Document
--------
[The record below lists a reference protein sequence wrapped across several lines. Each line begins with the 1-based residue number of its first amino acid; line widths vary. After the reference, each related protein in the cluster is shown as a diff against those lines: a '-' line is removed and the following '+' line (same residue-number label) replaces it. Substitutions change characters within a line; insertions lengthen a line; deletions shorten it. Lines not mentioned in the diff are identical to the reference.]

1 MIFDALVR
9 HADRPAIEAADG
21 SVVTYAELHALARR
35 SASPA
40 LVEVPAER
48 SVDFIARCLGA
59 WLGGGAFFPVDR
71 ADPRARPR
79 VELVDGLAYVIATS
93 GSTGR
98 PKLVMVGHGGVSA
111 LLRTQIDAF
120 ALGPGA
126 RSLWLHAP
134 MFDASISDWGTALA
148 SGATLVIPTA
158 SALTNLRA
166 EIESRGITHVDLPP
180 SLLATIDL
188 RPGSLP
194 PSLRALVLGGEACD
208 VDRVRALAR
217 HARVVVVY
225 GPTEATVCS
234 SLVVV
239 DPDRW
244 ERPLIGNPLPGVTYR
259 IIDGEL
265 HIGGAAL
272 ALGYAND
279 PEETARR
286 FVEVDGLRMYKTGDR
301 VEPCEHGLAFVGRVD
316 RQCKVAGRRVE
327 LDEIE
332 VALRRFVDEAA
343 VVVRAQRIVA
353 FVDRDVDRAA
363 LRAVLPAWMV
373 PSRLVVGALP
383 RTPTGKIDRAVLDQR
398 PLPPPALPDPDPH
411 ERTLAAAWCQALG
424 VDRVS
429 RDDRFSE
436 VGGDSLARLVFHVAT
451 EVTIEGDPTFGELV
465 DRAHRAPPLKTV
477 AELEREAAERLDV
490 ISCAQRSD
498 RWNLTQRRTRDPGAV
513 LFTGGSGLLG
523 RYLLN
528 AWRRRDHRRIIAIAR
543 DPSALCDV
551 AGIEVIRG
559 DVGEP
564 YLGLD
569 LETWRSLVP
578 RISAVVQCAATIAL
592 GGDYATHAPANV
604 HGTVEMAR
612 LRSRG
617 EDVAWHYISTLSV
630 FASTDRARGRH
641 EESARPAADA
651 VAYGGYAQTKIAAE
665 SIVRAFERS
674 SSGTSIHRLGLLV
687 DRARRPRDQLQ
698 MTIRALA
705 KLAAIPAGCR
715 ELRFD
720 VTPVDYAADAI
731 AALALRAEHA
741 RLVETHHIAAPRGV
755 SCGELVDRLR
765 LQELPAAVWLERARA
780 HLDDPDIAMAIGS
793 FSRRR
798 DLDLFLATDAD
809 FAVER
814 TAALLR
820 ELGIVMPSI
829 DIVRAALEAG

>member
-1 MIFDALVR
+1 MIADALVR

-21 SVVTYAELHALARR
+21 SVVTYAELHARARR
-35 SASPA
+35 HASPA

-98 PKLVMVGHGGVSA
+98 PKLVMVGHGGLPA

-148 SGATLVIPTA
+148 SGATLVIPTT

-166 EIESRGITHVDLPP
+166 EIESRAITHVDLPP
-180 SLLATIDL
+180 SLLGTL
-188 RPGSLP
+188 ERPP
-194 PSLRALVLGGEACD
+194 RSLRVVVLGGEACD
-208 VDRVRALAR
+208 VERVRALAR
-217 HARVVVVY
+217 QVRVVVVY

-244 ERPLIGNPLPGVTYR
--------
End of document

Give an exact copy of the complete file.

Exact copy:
[The record below lists a reference protein sequence wrapped across several lines. Each line begins with the 1-based residue number of its first amino acid; line widths vary. After the reference, each related protein in the cluster is shown as a diff against those lines: a '-' line is removed and the following '+' line (same residue-number label) replaces it. Substitutions change characters within a line; insertions lengthen a line; deletions shorten it. Lines not mentioned in the diff are identical to the reference.]

1 MIFDALVR
9 HADRPAIEAADG
21 SVVTYAELHALARR
35 SASPA
40 LVEVPAER
48 SVDFIARCLGA
59 WLGGGAFFPVDR
71 ADPRARPR
79 VELVDGLAYVIATS
93 GSTGR
98 PKLVMVGHGGVSA
111 LLRTQIDAF
120 ALGPGA
126 RSLWLHAP
134 MFDASISDWGTALA
148 SGATLVIPTA
158 SALTNLRA
166 EIESRGITHVDLPP
180 SLLATIDL
188 RPGSLP
194 PSLRALVLGGEACD
208 VDRVRALAR
217 HARVVVVY
225 GPTEATVCS
234 SLVVV
239 DPDRW
244 ERPLIGNPLPGVTYR
259 IIDGEL
265 HIGGAAL
272 ALGYAND
279 PEETARR
286 FVEVDGLRMYKTGDR
301 VEPCEHGLAFVGRVD
316 RQCKVAGRRVE
327 LDEIE
332 VALRRFVDEAA
343 VVVRAQRIVA
353 FVDRDVDRAA
363 LRAVLPAWMV
373 PSRLVVGALP
383 RTPTGKIDRAVLDQR
398 PLPPPALPDPDPH
411 ERTLAAAWCQALG
424 VDRVS
429 RDDRFSE
436 VGGDSLARLVFHVAT
451 EVTIEGDPTFGELV
465 DRAHRAPPLKTV
477 AELEREAAERLDV
490 ISCAQRSD
498 RWNLTQRRTRDPGAV
513 LFTGGSGLLG
523 RYLLN
528 AWRRRDHRRIIAIAR
543 DPSALCDV
551 AGIEVIRG
559 DVGEP
564 YLGLD
569 LETWRSLVP
578 RISAVVQCAATIAL
592 GGDYATHAPANV
604 HGTVEMAR
612 LRSRG
617 EDVAWHYISTLSV
630 FASTDRARGRH
641 EESARPAADA
651 VAYGGYAQTKIAAE
665 SIVRAFERS
674 SSGTSIHRLGLLV
687 DRARRPRDQLQ
698 MTIRALA
705 KLAAIPAGCR
715 ELRFD
720 VTPVDYAADAI
731 AALALRAEHA
741 RLVETHHIAAPRGV
755 SCGELVDRLR
765 LQELPAAVWLERARA
780 HLDDPDIAMAIGS
793 FSRRR
798 DLDLFLATDAD
809 FAVER
814 TAALLR
820 ELGIVMPSI
829 DIVRAALEAG

>member
-1 MIFDALVR
+1 MIADALVR

-21 SVVTYAELHALARR
+21 SVVTYAELHARARR
-35 SASPA
+35 HASPA

-98 PKLVMVGHGGVSA
+98 PKLVMVGHGGLPA

-148 SGATLVIPTA
+148 SGATLVIPTT

-166 EIESRGITHVDLPP
+166 EIESRAITHVDLPP
-180 SLLATIDL
+180 SLLGTL
-188 RPGSLP
+188 ERPP
-194 PSLRALVLGGEACD
+194 RSLRVVVLGGEACD
-208 VDRVRALAR
+208 VERVRALAR
-217 HARVVVVY
+217 QVRVVVVY

-244 ERPLIGNPLPGVTYR